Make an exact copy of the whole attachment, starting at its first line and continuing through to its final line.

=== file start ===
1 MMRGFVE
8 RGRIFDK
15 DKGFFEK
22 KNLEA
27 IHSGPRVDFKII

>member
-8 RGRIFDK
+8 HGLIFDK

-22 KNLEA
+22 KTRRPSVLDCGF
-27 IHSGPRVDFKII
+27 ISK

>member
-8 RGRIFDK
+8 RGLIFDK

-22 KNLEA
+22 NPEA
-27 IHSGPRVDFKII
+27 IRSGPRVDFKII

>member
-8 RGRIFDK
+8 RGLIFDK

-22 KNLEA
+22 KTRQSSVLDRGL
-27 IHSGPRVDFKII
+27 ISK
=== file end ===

1 MMRGFVE
8 RGRIFDK
15 DKGFFEK
22 KNLEA
27 IHSGPRVDFKII

>member
-8 RGRIFDK
+8 HGLIFDK

-22 KNLEA
+22 KTRRPSVLDCGF
-27 IHSGPRVDFKII
+27 ISK

>member
-8 RGRIFDK
+8 RGLIFDK

-22 KNLEA
+22 NPEA
-27 IHSGPRVDFKII
+27 IRSGPRVDFKII

>member
-8 RGRIFDK
+8 RGLIFDK

-22 KNLEA
+22 KTRQSSVLDRGL
-27 IHSGPRVDFKII
+27 ISK